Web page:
After consenting to the study, the recruited patients were administered a battery of questionnaires, including a pain form for demographic and pain-related variables, including the translated Spanish version of the PIPS to be validated, a Pain Visual Analogue Scale (PVAS) for pain intensity, the validated Spanish versions of the Fibromyalgia Impact Questionnaire (FIQ), the Hospital Anxiety and Depression Scale (HADS), the Pain Catastrophizing Scale (PCS), the Chronic Pain Acceptance Questionnaire (CPAQ), and the Mindful Attention Awareness Scale (MAAS).

Measures

Background variables

Background information from participants included age, gender, level of education (primary school, secondary school, university), and duration of pain.

Psychological inflexibility in pain scale (PIPS)

The PIPS is a 12-item scale designed to measure psychological inflexibility in pain patients. Two studies have supported a 2-factor solution (avoidance and cognitive fusion related to pain) with satisfactory statistical properties [16, 17]. The items consisted of different statements that were considered to be related to chronic pain, psychological inflexibility, suffering and disability (coherent with the ACT theory). All of the items were rated on a 7-point Likert-type scale that ranged from “1=never true” to “7=always true”, with higher scores indicating more psychological inflexibility.

Fibromyalgia impact questionnaire (FIQ)

The FIQ is a 10-item self-report questionnaire that measures the health status and global functioning in patients with fibromyalgia [21]. The first item focuses on patients’ ability to perform physical activities. The following two items require the patients to indicate the number of days in the past week they felt good and how many days of work they had missed. Finally, the last seven questions (ability to work, pain, fatigue, morning tiredness, stiffness, anxiety, depression) are measured using a visual analogue scale. A higher score indicates a worse health status and functioning. This instrument also has a translated and validated Spanish version [22].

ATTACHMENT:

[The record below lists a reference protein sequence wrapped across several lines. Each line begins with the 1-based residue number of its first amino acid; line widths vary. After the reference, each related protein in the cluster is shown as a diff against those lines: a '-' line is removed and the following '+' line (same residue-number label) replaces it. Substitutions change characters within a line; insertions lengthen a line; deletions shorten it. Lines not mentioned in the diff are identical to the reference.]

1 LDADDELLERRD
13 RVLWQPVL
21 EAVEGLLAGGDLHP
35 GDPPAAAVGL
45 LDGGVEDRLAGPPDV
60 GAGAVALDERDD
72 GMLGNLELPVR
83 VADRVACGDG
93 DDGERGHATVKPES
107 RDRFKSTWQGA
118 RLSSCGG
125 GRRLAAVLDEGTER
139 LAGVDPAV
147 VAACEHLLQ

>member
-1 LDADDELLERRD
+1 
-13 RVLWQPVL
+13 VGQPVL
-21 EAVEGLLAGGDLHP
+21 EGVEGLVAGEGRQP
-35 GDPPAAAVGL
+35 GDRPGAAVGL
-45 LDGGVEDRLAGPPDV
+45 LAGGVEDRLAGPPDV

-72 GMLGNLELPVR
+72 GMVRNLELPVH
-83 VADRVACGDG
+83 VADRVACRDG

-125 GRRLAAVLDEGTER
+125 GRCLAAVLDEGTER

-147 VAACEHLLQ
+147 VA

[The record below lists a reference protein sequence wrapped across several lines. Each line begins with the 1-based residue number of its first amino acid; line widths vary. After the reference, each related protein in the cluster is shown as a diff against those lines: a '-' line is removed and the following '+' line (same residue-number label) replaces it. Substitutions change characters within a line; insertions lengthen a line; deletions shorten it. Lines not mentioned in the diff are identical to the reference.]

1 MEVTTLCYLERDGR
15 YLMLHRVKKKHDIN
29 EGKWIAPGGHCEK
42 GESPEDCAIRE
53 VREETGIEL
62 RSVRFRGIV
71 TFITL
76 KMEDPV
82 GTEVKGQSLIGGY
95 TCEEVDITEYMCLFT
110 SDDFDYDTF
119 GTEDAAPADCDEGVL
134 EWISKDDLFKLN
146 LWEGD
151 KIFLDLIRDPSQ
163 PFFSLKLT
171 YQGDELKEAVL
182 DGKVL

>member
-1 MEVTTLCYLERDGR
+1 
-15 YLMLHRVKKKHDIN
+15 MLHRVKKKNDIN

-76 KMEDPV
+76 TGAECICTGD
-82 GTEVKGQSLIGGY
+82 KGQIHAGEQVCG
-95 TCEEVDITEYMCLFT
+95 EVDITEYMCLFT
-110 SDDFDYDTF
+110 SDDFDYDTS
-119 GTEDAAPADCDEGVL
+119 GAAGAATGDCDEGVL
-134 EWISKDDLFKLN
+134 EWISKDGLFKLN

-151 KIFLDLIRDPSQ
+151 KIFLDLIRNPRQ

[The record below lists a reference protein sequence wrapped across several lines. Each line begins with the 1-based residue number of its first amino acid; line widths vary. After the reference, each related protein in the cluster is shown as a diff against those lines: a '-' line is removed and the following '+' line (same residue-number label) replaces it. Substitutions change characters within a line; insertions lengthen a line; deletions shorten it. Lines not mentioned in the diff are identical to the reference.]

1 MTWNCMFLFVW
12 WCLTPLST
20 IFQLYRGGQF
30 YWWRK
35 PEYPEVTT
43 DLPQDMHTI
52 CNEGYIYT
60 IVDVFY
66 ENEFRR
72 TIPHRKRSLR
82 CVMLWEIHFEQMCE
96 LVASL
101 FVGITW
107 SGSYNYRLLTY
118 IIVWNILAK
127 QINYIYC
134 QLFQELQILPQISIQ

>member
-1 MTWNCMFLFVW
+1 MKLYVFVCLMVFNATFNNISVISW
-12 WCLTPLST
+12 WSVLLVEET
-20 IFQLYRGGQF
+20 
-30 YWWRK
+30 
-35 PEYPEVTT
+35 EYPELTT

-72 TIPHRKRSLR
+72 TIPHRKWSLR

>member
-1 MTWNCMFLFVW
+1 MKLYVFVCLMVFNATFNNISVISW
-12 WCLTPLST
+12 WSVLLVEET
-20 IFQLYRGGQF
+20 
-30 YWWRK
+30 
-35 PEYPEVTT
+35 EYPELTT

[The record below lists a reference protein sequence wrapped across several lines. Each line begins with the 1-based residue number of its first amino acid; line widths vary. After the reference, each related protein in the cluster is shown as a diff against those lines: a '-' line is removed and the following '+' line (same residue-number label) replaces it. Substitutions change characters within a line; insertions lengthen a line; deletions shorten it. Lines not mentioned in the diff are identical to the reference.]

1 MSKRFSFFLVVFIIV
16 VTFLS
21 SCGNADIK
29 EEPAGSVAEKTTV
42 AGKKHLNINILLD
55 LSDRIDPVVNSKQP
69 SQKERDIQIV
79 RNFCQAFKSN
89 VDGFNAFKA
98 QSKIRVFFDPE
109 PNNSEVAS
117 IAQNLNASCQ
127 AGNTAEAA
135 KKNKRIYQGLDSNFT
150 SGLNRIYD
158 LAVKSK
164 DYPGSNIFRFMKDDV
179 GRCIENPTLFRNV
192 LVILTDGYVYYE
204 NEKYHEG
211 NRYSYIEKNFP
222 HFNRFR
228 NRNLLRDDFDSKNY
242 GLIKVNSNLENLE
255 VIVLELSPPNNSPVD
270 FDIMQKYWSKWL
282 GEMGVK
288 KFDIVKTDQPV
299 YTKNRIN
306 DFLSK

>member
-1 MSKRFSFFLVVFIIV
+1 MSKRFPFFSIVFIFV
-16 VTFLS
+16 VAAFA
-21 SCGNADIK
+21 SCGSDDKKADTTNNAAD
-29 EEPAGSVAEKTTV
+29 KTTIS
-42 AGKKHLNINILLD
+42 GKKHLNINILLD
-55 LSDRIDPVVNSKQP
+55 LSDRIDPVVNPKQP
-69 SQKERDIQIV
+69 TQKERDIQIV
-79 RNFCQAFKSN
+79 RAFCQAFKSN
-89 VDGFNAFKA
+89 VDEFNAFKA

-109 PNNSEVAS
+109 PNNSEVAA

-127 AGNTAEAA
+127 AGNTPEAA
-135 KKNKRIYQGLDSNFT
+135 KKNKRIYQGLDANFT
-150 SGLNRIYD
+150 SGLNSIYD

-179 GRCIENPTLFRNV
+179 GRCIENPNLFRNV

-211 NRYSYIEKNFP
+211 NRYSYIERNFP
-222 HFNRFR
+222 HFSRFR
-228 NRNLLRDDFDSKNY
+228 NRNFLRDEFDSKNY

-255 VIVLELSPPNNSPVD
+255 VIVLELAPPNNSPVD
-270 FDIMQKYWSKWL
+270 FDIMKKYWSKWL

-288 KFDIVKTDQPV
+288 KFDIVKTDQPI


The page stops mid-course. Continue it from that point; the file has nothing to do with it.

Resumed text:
Hospital anxiety and depression scale (HADS)

The HADS [23] is a self-report scale that screens for the presence of depression and anxiety in patients with "medical conditions”. The scale comprises 14 items that are rated on a 4-point Likert-type scale, and it is appropriate for use in community and hospital settings. Two subscales assessed depression and anxiety independently (HADS-Dep and HADS-Anx, respectively). The HADS was previously validated in a Spanish population [24]. The HADS was selected for use in the present study because it is considered to be one of the best questionnaires for assessing depression and anxiety in patients with pain disorders.

Pain visual analogue scale (PVAS)

The PVAS was designed to allow for a subjective assessment of pain. It consists of a 10 cm long straight line whose extremities represent the limits of pain intensity (“no pain” to “maximum pain ever experienced”). The patients estimated the pain intensity experienced on the same day between 0 and 100. Previous studies have demonstrated PVAS to have adequate psychometric properties [25].

Pain catastrophizing scale (PCS)

The PCS is a 13-item self-report questionnaire that comprises three dimensions: (a) rumination, (b) magnification and (c) helplessness. Each item is scored from 0 (not at all) to 4 (always), and scores range from 0 to 52. Its validity and reliability have been previously reported [26]. The Spanish version of the PCS has been validated by the current study's authors and shows psychometric properties similar to those of the original questionnaire [27].

The mindful attention awareness scale (MAAS)

The MAAS [28] is a 15-item measure of mindfulness. The item content was designed to reflect the opposite of the construct of mindfulness, or “mindlessness,” and thus endorsing the item content at a lower frequency is taken to mean a higher level of mindfulness. Each item is rated on a scale from 1 (almost always) to 6 (almost never) in relation to respondent’s “everyday experience,” and there is no specified time frame for these ratings. The item ratings are averaged to form the total score. The scale has been recently validated in Spanish showing appropriate psychometric parameters [29].